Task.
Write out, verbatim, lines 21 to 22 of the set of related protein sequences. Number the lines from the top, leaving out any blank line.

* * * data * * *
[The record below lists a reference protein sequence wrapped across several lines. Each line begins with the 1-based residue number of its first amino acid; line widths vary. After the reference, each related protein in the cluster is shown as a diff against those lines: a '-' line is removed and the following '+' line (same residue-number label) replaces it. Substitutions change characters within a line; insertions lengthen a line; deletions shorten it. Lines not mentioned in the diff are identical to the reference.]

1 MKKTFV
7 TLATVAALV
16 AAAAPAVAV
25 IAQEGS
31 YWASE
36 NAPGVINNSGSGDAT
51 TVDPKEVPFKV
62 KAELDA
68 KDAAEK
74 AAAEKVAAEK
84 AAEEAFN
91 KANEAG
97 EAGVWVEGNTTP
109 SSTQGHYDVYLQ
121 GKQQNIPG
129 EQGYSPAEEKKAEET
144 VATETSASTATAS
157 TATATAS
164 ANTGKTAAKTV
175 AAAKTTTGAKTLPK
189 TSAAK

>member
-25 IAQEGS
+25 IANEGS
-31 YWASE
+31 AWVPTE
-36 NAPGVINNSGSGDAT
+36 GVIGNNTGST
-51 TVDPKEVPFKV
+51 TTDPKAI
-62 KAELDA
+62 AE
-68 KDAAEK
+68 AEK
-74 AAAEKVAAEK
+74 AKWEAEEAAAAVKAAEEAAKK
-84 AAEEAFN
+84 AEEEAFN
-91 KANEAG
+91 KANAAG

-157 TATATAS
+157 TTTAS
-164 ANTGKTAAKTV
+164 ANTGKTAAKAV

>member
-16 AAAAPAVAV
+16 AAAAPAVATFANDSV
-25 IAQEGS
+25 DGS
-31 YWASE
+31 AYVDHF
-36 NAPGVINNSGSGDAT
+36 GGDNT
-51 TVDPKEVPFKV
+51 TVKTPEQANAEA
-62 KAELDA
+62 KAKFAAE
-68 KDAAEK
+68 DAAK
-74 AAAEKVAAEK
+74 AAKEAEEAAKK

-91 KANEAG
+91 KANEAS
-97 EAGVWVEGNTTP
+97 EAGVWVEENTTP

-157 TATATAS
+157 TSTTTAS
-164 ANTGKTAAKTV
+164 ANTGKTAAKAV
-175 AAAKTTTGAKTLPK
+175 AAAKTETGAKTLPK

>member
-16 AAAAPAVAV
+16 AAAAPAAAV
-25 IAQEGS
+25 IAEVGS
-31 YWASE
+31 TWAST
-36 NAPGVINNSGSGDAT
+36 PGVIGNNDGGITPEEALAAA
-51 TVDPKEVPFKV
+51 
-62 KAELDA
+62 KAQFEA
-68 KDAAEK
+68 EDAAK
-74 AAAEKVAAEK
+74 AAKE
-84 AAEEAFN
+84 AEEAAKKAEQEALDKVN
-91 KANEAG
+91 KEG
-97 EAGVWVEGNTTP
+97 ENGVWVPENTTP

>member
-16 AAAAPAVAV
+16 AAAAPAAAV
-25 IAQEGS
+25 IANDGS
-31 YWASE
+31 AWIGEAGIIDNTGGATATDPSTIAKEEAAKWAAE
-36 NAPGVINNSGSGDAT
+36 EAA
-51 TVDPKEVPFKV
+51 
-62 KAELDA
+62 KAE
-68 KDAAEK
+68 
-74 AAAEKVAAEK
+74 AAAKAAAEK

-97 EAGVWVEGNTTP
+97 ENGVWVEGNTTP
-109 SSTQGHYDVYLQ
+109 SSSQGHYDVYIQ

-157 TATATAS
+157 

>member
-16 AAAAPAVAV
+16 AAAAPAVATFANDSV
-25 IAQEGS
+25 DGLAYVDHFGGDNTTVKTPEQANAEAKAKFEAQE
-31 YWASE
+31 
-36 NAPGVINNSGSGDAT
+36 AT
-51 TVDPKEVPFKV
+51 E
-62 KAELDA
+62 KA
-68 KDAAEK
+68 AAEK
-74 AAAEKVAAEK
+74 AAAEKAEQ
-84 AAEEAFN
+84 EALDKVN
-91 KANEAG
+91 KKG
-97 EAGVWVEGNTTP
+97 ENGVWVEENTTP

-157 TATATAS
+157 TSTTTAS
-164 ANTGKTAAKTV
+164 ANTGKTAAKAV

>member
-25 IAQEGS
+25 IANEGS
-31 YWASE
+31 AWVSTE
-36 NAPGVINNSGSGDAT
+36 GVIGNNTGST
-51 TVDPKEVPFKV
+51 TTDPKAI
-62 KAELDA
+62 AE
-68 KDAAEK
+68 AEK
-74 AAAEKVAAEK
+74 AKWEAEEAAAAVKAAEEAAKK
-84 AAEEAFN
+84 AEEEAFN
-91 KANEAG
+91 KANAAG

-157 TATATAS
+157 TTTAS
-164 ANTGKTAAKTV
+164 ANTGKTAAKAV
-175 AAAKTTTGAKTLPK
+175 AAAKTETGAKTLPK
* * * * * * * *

175 AAAKTTTGAKTLPK
189 TSAAK